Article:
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Raising 'green' kids

During the summer Prairie Hill Learning Camp different age groups learn various skills during their nature camp. On this June Friday (left to right), Anika Keese, 6, and Cameryn Bratcher, 7, learn a primitive survival skill like building a canoe from camp counselor Morgan Beach 27, out of hollow sticks and string. Prairie Hill use other environmental skills throughout the school day. (BRYNN ANDERSON / Lincoln Journal Star)

BRYNN ANDERSON/Lincoln Journal Star

At Prairie Hill Learning Center, a Montessori school for children aged 18 months to eighth grade, part of its energy is generated from solar panels and wind turbines. The adolescent building (called the Earth House) is insulated with straw bales. Kids tend gardens, ride ponies and gather eggs from the chickens on the 12-acre farm south of Lincoln.

It's the perfect place to raise environmentally conscious kids. But you don't need to have solar panels or an acreage to teach your kids about caring for the Earth, said Mandi Schadwinkel, Montessori teacher for the primary community at Prairie Hill.

Families can start with simple things such as using materials that aren't disposable. At Prairie Hill, kids eat from porcelain plates, drink from real glasses and use cloth napkins. When the children are excused from the table, they put any food waste into a bucket of scraps for the chickens or a bucket for compost. When they wash their boots after playing outside, children save the water and find a tree or living thing that can use the water. By the door of each learning area, a small basket holds recyclable items. One of the chores children can choose to do is to take the recycling out to the bins at the end of the day.

Schadwinkel said some kids don't even know where the wastebasket is.

"When we sweep our floors and we collect the dirt in a dust pile and we say, 'Now you can throw that away,' it's not uncommon for a child to say, 'Where do I throw that away?' because they're so used to thinking about recycling," she said.

Rather than sitting kids down to teach them about environmentalism, teachers talk about choices as they go through the day's activities. A teacher may say, "It seems like there is a lot of energy from the sun coming through the windows. I don't think we need these electric lights on," or "It seems like the air is getting warmer now. Let's close the windows so the house stays cool."

"These things may seem obvious to us, but it might not be to the kids," she said.

Kids do internalize the values that are modeled by adults, she said.

"We just try to provide experiences for them in everyday situations, so that it doesn't become something that is isolated. It's just part of life."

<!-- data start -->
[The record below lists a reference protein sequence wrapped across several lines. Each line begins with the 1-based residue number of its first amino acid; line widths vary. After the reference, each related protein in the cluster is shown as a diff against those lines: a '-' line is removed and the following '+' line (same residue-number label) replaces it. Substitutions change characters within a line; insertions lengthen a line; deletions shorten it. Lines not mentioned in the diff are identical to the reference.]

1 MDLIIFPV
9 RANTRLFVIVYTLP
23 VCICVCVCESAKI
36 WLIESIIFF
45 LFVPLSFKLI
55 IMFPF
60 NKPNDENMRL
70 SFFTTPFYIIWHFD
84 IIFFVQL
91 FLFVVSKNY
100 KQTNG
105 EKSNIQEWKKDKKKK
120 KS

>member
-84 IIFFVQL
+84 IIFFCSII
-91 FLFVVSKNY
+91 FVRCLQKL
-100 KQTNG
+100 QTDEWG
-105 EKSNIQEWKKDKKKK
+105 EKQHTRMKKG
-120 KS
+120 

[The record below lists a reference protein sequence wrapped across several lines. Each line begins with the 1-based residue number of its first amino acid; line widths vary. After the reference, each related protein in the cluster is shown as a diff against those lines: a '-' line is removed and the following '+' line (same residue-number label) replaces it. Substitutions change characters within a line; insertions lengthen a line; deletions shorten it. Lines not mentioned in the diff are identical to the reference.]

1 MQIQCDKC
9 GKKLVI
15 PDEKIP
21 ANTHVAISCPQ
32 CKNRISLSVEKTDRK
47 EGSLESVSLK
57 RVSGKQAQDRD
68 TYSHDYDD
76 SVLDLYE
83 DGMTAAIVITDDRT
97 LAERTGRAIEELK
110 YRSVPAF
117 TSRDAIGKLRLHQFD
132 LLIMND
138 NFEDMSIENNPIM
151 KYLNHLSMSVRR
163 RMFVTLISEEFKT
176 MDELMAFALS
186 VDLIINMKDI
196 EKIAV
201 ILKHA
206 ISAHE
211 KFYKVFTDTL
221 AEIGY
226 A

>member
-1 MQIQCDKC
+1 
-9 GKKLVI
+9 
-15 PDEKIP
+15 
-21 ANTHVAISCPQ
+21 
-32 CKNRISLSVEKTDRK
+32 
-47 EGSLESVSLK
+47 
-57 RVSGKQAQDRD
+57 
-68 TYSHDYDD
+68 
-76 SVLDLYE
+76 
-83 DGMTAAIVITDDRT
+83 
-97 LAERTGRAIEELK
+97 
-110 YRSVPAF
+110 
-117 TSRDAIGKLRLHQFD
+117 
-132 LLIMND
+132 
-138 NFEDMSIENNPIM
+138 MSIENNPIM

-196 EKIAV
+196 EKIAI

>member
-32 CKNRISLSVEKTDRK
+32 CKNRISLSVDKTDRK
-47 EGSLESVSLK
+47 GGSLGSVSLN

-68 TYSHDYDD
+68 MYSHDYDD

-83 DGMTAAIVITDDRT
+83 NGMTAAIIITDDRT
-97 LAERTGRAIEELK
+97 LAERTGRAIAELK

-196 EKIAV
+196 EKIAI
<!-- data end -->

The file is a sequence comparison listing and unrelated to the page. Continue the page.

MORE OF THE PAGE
Lincoln parents Mark and Linda Anderson also are striving to raise environmentally conscious children. They got rid of all their kids' plastic toys several years ago. Now Lily, age 8, and Nels, age 6, play with cloth, wooden or metal toys -- and often they simply play with the utensils in the kitchen drawers.

The Andersons try to reuse items rather than buying something new. They use tin cans to organize personal care items. Old salsa jars become cups, and the clerks at Starbucks love it when they bring their own jars for tea, they said. They save seeds from their garden to use the next year. When some friends tore out a brick patio recently, Mark and Linda used the bricks to line a wood chip path in their yard.

Their values are derived from their Christian faith, Linda said.

"God tells us to take care of the things that He gives us," she said. They seek to live their values in their daily life rather than preach to their kids. "It's not so much that we tell our kids what's important. It's what we do."

Joe and Miriam Heider try to spend as much time outside as they can with their two girls, Azalia, age 3, and Lucia, age 9 months. Although they live in the middle of Lincoln, they find plenty of ways to expose their children to nature. They also make an effort to buy and consume less.

"The motto is reduce, reuse, recycle," Miriam Heider said. "The first part of that is reduce -- reduce the amount of stuff you're buying, reduce the amount of stuff you're using so that you're not wasting as much."

She encourages families to be creative in seeking green solutions. When the Heiders' sink drain clogged, they chose to remove the drain and save the water in a bucket. Now they use that water to flush the toilet.

Living a sustainable lifestyle can be a little more work, Miriam said.

"It's not necessarily harder; it just takes more time, and that's harder in our fast-paced society," she said.

The Andersons' advice for families who want to instill environmental values: Don't try to do everything at once.

"Set goals that you would like to achieve," Mark said. "There's a fantastic amount of things you can do to benefit the environment. If you try to do everything all at once, that can be really daunting. Just start from where you are and don't expect to be perfect."



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